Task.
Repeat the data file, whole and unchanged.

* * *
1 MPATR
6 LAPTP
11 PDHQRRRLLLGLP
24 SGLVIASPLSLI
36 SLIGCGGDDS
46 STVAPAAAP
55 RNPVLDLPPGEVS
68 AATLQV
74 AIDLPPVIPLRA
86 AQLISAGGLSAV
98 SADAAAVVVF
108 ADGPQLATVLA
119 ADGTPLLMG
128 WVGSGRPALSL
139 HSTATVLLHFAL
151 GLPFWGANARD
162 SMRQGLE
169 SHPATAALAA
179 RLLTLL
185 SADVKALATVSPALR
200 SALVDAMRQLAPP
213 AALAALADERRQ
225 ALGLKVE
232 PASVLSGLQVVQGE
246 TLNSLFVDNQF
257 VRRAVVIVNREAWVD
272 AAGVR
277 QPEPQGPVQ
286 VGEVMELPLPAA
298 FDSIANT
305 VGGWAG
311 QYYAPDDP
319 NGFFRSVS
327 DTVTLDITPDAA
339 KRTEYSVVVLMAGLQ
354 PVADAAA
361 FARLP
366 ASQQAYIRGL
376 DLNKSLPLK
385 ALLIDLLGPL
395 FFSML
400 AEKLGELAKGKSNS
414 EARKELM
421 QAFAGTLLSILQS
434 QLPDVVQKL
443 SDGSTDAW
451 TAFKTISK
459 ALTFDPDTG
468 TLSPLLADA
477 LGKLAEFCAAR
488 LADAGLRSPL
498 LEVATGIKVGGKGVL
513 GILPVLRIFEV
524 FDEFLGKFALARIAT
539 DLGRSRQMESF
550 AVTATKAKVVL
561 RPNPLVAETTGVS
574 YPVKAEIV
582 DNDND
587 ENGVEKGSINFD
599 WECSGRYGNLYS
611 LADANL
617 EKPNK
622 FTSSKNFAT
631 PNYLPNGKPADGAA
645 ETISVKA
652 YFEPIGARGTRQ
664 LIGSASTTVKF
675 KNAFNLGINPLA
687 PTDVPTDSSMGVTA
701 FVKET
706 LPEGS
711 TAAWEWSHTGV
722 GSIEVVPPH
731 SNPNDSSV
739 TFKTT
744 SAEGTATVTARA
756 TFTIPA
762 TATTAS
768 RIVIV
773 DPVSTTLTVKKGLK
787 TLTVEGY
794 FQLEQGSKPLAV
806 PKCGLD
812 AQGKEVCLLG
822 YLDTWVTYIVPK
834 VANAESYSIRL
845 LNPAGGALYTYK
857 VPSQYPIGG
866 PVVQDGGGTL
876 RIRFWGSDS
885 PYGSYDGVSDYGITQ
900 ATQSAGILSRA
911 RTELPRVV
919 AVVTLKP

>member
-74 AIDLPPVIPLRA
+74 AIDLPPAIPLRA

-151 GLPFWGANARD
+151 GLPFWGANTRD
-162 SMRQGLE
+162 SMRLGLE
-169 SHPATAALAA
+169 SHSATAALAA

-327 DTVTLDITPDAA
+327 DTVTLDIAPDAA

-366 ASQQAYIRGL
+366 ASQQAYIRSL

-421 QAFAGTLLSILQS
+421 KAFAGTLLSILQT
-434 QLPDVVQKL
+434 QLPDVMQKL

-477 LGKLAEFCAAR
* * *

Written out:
1 MPATR
6 LAPTP
11 PDHQRRRLLLGLP
24 SGLVIASPLSLI
36 SLIGCGGDDS
46 STVAPAAAP
55 RNPVLDLPPGEVS
68 AATLQV
74 AIDLPPVIPLRA
86 AQLISAGGLSAV
98 SADAAAVVVF
108 ADGPQLATVLA
119 ADGTPLLMG
128 WVGSGRPALSL
139 HSTATVLLHFAL
151 GLPFWGANARD
162 SMRQGLE
169 SHPATAALAA
179 RLLTLL
185 SADVKALATVSPALR
200 SALVDAMRQLAPP
213 AALAALADERRQ
225 ALGLKVE
232 PASVLSGLQVVQGE
246 TLNSLFVDNQF
257 VRRAVVIVNREAWVD
272 AAGVR
277 QPEPQGPVQ
286 VGEVMELPLPAA
298 FDSIANT
305 VGGWAG
311 QYYAPDDP
319 NGFFRSVS
327 DTVTLDITPDAA
339 KRTEYSVVVLMAGLQ
354 PVADAAA
361 FARLP
366 ASQQAYIRGL
376 DLNKSLPLK
385 ALLIDLLGPL
395 FFSML
400 AEKLGELAKGKSNS
414 EARKELM
421 QAFAGTLLSILQS
434 QLPDVVQKL
443 SDGSTDAW
451 TAFKTISK
459 ALTFDPDTG
468 TLSPLLADA
477 LGKLAEFCAAR
488 LADAGLRSPL
498 LEVATGIKVGGKGVL
513 GILPVLRIFEV
524 FDEFLGKFALARIAT
539 DLGRSRQMESF
550 AVTATKAKVVL
561 RPNPLVAETTGVS
574 YPVKAEIV
582 DNDND
587 ENGVEKGSINFD
599 WECSGRYGNLYS
611 LADANL
617 EKPNK
622 FTSSKNFAT
631 PNYLPNGKPADGAA
645 ETISVKA
652 YFEPIGARGTRQ
664 LIGSASTTVKF
675 KNAFNLGINPLA
687 PTDVPTDSSMGVTA
701 FVKET
706 LPEGS
711 TAAWEWSHTGV
722 GSIEVVPPH
731 SNPNDSSV
739 TFKTT
744 SAEGTATVTARA
756 TFTIPA
762 TATTAS
768 RIVIV
773 DPVSTTLTVKKGLK
787 TLTVEGY
794 FQLEQGSKPLAV
806 PKCGLD
812 AQGKEVCLLG
822 YLDTWVTYIVPK
834 VANAESYSIRL
845 LNPAGGALYTYK
857 VPSQYPIGG
866 PVVQDGGGTL
876 RIRFWGSDS
885 PYGSYDGVSDYGITQ
900 ATQSAGILSRA
911 RTELPRVV
919 AVVTLKP

>member
-74 AIDLPPVIPLRA
+74 AIDLPPAIPLRA

-151 GLPFWGANARD
+151 GLPFWGANTRD
-162 SMRQGLE
+162 SMRLGLE
-169 SHPATAALAA
+169 SHSATAALAA

-327 DTVTLDITPDAA
+327 DTVTLDIAPDAA

-366 ASQQAYIRGL
+366 ASQQAYIRSL

-421 QAFAGTLLSILQS
+421 KAFAGTLLSILQT
-434 QLPDVVQKL
+434 QLPDVMQKL

-477 LGKLAEFCAAR